Divided Republicans: Facing 2016

October 31, 2013, 5:43 PM GMT+0

While Democrats are firmly behind Hillary Clinton, Republicans are more undecided looking ahead to the 2016 election.

Republicans came out of the recent government shutdown divided: many Republicans held negative feelings about their party’s Congressional leadership, and while most said they preferred compromise, they also held negative views about one Republican who did compromise – Senate Minority Leader Mitch McConnell. In this week’s Economist/YouGov Poll, the division remains. And when 2016 is mentioned, few Republicans favor one Republican popular with the Democratic and Independent voters a Republican needs to attract to win the Presidency.

Wisconsin Representative Paul Ryan, New Jersey Governor Chris Christie, Texas Senator Ted Cruz, and Kentucky Senator Rand Paul, all run in double digits in terms of candidacy among Republicans nationally.

Although 17% of registered voters who call themselves Republicans nationally favor New Jersey Governor Chris Christie for their party’s 2016 presidential nomination, putting him in second place among Republicans, he may be the Democrats’ favorite Republican. More than a third of Democrats have a favorable opinion of the Governor, far more than express positive ratings of any of the other Republicans asked about in this poll. He is by far the first choice of Democrats when they are asked whom they would like the GOP to nominate in 2016, but one in three Republicans have an unfavorable view of Christie.

Christie gets more negative assessments from his party than any of the other Republicans who score in double digits in this week’s Economist/YouGov Poll. Fewer than half of Republicans judge him favorably; majorities have a favorable opinion of the other three. More than half of Republicans also view the other candidates positively.

The importance of a GOP nominee who can attract Democratic and Independent voters seems critical: registered voters asked today what they are likely to do in the 2016 election give a generic Democratic candidate a clear lead. While a third choose neither party at this time (it is, after all, three years before the election), 41% pick the Democratic candidate and only 27% the Republican.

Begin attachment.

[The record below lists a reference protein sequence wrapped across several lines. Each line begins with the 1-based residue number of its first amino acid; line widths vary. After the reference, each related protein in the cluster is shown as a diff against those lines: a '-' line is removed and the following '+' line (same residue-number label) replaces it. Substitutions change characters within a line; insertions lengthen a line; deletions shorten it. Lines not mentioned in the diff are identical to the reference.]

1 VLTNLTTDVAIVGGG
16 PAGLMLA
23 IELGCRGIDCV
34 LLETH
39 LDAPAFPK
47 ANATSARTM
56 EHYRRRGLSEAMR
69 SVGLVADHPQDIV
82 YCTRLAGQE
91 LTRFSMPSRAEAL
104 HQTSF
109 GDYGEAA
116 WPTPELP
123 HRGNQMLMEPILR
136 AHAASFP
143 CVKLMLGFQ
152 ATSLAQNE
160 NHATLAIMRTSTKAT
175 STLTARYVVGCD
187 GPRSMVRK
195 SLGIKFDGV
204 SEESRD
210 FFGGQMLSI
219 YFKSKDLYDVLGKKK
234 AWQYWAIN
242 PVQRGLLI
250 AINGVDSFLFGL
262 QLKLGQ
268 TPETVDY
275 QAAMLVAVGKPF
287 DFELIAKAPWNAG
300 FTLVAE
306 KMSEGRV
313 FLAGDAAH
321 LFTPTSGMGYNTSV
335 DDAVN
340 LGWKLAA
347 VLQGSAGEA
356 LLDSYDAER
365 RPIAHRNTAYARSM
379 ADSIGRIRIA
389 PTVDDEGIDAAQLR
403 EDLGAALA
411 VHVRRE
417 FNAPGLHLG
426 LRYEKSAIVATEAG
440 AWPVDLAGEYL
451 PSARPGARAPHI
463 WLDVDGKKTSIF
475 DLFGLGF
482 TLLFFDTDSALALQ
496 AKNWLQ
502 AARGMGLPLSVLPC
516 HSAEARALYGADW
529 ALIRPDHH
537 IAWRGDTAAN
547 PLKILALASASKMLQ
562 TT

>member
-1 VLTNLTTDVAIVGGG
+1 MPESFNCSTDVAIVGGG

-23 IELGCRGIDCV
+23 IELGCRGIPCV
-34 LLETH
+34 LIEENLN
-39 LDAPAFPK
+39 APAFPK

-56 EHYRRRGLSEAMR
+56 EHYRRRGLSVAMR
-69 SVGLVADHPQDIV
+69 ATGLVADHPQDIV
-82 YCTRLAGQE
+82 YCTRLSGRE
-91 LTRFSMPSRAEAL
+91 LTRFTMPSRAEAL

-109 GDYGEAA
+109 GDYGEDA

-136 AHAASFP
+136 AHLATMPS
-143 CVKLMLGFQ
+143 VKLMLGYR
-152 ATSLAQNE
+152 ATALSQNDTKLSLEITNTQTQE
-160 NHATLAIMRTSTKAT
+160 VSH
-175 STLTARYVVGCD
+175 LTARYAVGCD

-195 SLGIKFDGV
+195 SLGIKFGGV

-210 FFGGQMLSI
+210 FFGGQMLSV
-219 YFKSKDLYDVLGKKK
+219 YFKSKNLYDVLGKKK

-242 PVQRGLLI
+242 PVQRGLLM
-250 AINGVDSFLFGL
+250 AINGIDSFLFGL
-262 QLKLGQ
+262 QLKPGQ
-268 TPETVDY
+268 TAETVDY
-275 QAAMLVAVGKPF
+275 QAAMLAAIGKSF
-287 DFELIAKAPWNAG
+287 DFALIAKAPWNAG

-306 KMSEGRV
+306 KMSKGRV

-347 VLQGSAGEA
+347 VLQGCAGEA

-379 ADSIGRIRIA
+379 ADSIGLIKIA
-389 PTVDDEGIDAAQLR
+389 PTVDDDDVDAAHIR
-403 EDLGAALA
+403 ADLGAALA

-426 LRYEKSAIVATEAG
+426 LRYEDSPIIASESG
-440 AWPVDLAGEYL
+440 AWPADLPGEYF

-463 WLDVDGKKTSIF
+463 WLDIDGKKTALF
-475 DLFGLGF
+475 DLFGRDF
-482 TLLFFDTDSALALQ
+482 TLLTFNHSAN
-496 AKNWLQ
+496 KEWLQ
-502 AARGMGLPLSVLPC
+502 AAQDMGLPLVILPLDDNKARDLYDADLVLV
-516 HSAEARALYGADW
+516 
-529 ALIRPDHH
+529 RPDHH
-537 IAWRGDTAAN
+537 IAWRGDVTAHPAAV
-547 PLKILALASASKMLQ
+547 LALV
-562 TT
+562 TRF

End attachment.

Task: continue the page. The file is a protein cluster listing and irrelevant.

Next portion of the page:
That gap may narrow when actual candidates are mentioned.

Right now, Democrats have a clear favorite when asked their presidential preference- former Senator and Secretary of State Hillary Clinton gets 76% support among those who call themselves Democrats. Vice President Joe Biden runs far behind with 9%.

When Christie is pitted against Clinton, Clinton’s lead is only five points among registered voters. Against Vice President Joe Biden, Christie actually has a 3-point lead, although that is within the poll’s margin of error.

As for Ted Cruz, he closes the generic gap against Joe Biden but not at all against Democrat Hillary Clinton.

The Democratic preference for Clinton crosses all subgroups – 73% of Democratic men favor her, as do 78% of women. When asked whether they have a favorable or unfavorable view of the former First Lady, 81% of Democrats are favorable, with nearly two-thirds strongly favorable. Though 70% are favorable towards the Vice-President, just 34% are strongly favorable.

Republicans in Congress continue to have an image problem, even within their own party. Congressional Republicans are viewed less favorably than their Democratic colleagues (even though more than half have a negative view of Democrats, too). A third of Republicans have an unfavorable view of House Republicans, and 40% of Republicans dislike Senate Republicans. Looking ahead to the 2014 Congressional election – now just over a year away – registered voters with a preference choose the Democrats, 44% to 33%. Many, especially independents, aren’t sure.

Few partisans are willing to desert their party in the 2014 Congressional elections, and independents are with a preference are evenly divided, suggesting that the Congressional outcome will be greatly dependent on turnout. But Democrats – at least for now – may have an advantage.

Full results can be found here.

Economist/YouGov poll archives can be found here.

Join YouGov today! Your views can shape the news...